Section 2.1: Investigating Impacts on the Sampling Area

Outcomes

Students will:

  • Engage in various research methodologies (i.e. community-based, narrative inquiry, publication research) to gather knowledge about the history of their community.

Key Terms

Impact

See content or Module Glossary for definitions

What Has Impacted the Sampling Area?

There can be many events that impact a sampling area. Within the context of TREE, these events/impacts could be: a drought, a fire, a flood, an insect outbreak, a destructive storm, the development of a mine, an oil spill, even the use of road salt on a highway near the forest, and many more. When these events occur, the tree responds and that response is “recorded” in the ring of growth for that year. When we analyze the amount of growth and the chemistry of each ring (see Module 6 for more explanation), we decipher the story of that tree. Comparing growth data from the MAD lab, chemistry data from the CLS, and the timeline data from the students allows us as a team, to understand the effects of the environment on that tree. For example, if we find that there is a sudden spike in iron during one year, this finding informs the researcher that a significant event occurred and further exploration into the cause of the change is needed. This is where the timeline comes into play.

In this section, students will work together to research and record the events that may have caused changes in the environment. These events are categorized in five broad areas: Natural/Environmental impacts, Industrial impacts, Human impacts, Temperature, and Precipitation (more information found in the Creating a Timeline Lesson). See the tables below for the first two categories. Students will gather information on these sections and construct a linear timeline of events, which is submitted with the TREE kit with their samples (print/electronic versions are both accepted but electronic is preferred). The timeline is a critical component of TREE as it will enable the laboratories to align the events with the data analysis.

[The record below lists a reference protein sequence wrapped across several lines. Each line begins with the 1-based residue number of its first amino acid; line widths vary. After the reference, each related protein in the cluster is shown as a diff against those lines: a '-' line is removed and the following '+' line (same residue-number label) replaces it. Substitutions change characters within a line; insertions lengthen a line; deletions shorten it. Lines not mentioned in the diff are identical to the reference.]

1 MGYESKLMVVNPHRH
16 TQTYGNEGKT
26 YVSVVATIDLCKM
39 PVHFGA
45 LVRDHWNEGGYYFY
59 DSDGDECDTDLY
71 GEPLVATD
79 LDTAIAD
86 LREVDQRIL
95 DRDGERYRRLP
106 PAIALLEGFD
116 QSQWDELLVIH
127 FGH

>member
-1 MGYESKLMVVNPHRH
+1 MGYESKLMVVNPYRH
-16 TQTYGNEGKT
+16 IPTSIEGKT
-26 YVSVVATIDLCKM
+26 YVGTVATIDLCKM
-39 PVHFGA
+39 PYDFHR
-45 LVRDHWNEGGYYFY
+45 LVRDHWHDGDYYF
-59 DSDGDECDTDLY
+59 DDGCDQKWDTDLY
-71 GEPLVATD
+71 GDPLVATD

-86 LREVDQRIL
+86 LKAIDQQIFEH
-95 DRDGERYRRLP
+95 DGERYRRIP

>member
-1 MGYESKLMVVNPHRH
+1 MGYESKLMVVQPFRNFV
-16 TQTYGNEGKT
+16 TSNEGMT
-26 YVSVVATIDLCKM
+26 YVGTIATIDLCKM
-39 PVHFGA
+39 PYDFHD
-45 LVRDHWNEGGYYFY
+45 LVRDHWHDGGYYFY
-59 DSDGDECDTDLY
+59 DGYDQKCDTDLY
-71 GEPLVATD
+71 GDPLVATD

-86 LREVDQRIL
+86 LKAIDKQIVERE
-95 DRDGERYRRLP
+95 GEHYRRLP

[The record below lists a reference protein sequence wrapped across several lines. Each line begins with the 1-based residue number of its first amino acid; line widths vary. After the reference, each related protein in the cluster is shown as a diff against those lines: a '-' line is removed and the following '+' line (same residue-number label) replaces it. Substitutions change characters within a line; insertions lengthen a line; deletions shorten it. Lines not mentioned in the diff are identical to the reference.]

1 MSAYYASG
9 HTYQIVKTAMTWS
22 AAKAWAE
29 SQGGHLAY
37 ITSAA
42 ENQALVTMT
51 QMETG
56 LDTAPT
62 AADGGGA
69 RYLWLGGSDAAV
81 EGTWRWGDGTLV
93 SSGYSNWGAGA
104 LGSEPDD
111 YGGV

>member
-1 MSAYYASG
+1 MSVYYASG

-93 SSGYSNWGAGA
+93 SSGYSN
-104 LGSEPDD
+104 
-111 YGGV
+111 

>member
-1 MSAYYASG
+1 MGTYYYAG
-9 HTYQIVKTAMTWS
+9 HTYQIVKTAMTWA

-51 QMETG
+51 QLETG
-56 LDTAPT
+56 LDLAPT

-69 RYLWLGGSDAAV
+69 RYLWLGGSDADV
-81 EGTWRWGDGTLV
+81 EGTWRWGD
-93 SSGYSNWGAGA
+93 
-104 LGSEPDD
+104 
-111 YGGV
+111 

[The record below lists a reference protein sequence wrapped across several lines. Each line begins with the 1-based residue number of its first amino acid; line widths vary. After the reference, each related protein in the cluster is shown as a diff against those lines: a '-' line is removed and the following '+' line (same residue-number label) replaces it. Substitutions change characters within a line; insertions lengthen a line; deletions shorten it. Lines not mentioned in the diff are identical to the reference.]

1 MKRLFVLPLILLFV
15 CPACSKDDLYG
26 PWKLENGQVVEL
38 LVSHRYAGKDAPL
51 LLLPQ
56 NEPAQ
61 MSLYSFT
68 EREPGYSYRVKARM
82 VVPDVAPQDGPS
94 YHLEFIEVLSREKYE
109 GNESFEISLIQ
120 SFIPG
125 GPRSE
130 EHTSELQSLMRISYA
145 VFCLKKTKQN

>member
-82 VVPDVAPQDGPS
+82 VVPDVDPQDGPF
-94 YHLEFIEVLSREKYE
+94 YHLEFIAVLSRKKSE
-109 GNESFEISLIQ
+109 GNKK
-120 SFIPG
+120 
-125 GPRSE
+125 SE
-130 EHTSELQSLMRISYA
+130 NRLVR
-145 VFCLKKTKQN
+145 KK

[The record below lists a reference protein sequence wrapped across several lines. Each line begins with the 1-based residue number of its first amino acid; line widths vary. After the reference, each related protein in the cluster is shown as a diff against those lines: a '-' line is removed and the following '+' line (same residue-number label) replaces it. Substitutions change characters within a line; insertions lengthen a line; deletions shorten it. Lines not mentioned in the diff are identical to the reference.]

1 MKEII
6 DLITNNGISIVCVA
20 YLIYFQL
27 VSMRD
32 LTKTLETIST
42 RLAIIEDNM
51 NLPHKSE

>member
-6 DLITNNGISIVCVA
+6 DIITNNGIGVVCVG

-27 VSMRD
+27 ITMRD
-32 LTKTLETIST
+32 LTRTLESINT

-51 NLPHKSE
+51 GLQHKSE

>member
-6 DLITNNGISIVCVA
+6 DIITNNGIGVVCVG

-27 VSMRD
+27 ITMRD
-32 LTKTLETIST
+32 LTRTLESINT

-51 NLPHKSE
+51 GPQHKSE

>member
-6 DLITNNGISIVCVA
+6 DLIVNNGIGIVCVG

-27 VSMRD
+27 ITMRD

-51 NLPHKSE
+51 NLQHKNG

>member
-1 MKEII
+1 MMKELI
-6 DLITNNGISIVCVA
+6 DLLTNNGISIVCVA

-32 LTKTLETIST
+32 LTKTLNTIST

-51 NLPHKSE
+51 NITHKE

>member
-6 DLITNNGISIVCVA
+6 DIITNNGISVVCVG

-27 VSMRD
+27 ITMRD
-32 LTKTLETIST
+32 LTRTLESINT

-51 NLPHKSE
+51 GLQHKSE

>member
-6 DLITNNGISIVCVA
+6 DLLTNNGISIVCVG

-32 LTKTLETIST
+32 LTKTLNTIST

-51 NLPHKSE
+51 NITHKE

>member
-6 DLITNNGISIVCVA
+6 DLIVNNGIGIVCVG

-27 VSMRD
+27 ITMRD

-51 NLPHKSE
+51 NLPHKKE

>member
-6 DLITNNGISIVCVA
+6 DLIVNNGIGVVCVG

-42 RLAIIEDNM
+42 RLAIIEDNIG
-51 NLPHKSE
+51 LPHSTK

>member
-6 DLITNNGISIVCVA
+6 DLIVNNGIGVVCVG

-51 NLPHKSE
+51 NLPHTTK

Figure 1 shows a student collecting a tree core from a trembling aspen located in the Crooked Bush of Saskatchewan, Canada.
Figure 1 shows a student collecting a tree core from a trembling aspen located in the Crooked Bush of Saskatchewan, Canada.

Resources to Consult:

  • Online websites databases such as Canada’s historical climate database (https://climate.weather.gc.ca/ this website holds a lot of really helpful databases and information!) or https://climatedata.ca/

  • Scientific articles

  • Newspapers or newsletters, community history books

  • Local libraries, town council records, senior centres

  • Family members

  • Community members, Elders, Knowledge Keepers, seniors

Impacts Examples

Natural/Environmental Impacts Example
Industrial Impacts Example
TREE Video on filling out the form: http://bit.ly/TREE_Form. This form contains some of the local information pertinent to the timeline.